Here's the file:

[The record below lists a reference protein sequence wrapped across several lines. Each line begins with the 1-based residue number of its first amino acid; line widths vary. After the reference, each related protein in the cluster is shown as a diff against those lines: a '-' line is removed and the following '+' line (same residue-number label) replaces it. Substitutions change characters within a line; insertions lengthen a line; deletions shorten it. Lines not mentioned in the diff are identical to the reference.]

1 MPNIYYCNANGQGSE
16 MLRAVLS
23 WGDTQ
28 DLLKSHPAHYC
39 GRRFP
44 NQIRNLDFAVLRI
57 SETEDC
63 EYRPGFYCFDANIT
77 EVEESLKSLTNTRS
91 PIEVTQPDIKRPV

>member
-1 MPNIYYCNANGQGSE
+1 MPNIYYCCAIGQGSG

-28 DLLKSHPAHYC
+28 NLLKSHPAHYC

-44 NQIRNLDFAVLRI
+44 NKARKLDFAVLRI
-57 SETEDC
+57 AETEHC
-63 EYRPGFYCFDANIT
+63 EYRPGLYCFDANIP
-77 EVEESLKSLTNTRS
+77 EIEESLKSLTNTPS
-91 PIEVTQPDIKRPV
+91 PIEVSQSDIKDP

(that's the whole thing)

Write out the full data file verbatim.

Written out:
[The record below lists a reference protein sequence wrapped across several lines. Each line begins with the 1-based residue number of its first amino acid; line widths vary. After the reference, each related protein in the cluster is shown as a diff against those lines: a '-' line is removed and the following '+' line (same residue-number label) replaces it. Substitutions change characters within a line; insertions lengthen a line; deletions shorten it. Lines not mentioned in the diff are identical to the reference.]

1 MPNIYYCNANGQGSE
16 MLRAVLS
23 WGDTQ
28 DLLKSHPAHYC
39 GRRFP
44 NQIRNLDFAVLRI
57 SETEDC
63 EYRPGFYCFDANIT
77 EVEESLKSLTNTRS
91 PIEVTQPDIKRPV

>member
-1 MPNIYYCNANGQGSE
+1 MPNIYYCCAIGQGSG

-28 DLLKSHPAHYC
+28 NLLKSHPAHYC

-44 NQIRNLDFAVLRI
+44 NKARKLDFAVLRI
-57 SETEDC
+57 AETEHC
-63 EYRPGFYCFDANIT
+63 EYRPGLYCFDANIP
-77 EVEESLKSLTNTRS
+77 EIEESLKSLTNTPS
-91 PIEVTQPDIKRPV
+91 PIEVSQSDIKDP